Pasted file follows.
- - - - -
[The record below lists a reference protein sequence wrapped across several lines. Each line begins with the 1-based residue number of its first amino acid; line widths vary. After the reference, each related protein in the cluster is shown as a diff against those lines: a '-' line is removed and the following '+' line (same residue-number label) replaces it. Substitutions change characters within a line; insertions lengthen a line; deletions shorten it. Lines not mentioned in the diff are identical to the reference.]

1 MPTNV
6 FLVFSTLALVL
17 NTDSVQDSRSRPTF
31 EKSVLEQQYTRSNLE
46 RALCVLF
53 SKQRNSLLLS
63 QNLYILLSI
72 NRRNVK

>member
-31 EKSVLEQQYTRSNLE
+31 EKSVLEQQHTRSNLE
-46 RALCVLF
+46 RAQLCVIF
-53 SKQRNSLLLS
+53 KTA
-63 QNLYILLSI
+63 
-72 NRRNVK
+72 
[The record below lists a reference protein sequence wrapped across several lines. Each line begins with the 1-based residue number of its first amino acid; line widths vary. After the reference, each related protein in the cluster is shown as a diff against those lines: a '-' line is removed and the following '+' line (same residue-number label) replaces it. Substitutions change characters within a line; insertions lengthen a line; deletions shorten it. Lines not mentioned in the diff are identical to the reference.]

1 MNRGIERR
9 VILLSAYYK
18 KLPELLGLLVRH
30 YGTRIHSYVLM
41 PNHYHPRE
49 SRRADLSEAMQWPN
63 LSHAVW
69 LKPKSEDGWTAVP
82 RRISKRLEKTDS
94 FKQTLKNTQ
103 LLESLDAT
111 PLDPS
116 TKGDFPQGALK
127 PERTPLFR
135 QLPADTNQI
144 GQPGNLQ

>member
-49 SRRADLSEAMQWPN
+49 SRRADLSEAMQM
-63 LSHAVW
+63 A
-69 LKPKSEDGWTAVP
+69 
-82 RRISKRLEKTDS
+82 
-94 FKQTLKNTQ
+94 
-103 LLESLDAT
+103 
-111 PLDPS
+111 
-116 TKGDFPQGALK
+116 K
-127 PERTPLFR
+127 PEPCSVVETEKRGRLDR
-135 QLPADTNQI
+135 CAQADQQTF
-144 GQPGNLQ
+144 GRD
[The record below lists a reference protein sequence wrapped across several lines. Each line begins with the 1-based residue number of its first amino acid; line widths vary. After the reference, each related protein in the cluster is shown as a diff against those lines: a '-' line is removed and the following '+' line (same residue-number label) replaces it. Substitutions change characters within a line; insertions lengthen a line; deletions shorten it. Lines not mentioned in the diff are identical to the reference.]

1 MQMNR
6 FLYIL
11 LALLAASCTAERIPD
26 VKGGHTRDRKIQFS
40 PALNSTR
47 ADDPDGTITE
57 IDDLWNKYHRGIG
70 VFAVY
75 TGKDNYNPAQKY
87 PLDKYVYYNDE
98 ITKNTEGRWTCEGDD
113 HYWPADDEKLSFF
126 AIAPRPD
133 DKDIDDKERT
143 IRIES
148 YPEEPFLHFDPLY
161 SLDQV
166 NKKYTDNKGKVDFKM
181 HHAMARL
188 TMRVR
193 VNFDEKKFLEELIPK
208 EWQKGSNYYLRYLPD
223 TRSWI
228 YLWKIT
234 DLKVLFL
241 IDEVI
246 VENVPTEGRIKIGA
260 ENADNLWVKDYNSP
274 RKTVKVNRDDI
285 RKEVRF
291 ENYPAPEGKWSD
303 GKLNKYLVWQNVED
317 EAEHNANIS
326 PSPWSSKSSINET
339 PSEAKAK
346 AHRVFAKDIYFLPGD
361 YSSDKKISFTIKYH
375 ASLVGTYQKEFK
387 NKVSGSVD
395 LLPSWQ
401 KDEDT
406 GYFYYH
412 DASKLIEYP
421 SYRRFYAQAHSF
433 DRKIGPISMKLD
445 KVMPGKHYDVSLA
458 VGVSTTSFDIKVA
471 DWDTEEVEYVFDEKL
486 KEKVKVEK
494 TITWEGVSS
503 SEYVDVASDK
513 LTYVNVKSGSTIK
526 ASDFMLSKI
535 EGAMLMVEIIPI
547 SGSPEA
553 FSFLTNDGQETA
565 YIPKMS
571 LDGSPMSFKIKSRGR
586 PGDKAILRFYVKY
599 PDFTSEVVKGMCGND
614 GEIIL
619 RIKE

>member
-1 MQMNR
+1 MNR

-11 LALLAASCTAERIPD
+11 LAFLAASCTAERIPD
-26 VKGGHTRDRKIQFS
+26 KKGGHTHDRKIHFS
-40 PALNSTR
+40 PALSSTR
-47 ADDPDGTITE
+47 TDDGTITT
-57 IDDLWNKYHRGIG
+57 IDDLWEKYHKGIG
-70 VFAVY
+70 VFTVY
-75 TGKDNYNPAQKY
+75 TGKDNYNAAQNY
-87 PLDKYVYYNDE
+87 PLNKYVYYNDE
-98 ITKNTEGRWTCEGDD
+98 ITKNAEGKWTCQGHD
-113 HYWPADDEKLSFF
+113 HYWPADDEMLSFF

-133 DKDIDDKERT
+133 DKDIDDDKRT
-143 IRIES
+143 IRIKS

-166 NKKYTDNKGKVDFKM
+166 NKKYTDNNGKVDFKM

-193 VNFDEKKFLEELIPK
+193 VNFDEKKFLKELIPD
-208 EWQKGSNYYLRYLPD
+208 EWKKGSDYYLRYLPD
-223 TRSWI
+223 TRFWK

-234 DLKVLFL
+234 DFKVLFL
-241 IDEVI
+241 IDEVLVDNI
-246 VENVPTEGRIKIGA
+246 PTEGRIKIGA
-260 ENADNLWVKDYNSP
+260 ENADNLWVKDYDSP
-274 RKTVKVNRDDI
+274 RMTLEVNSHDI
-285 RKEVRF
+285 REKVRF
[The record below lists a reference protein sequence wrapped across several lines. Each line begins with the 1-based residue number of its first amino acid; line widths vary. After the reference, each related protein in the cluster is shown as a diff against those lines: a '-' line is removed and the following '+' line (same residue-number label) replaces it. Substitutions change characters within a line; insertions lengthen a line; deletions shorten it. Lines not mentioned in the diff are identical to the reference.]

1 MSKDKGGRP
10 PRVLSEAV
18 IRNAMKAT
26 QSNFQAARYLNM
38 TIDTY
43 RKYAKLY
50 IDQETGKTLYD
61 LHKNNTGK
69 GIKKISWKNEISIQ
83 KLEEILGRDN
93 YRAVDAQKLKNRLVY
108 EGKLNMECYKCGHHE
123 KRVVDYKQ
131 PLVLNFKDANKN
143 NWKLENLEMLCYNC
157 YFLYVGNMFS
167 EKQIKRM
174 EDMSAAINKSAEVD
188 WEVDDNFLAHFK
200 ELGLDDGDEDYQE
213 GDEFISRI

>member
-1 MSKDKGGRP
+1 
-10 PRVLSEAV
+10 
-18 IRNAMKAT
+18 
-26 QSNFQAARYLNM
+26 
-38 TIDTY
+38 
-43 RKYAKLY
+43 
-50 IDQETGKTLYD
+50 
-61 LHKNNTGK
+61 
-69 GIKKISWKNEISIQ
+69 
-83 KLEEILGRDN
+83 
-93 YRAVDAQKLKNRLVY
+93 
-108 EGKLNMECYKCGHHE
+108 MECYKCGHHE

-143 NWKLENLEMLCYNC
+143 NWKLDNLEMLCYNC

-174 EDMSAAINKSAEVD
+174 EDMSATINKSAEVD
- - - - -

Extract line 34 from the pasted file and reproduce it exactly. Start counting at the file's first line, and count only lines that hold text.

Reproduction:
116 TKGDFPQGALK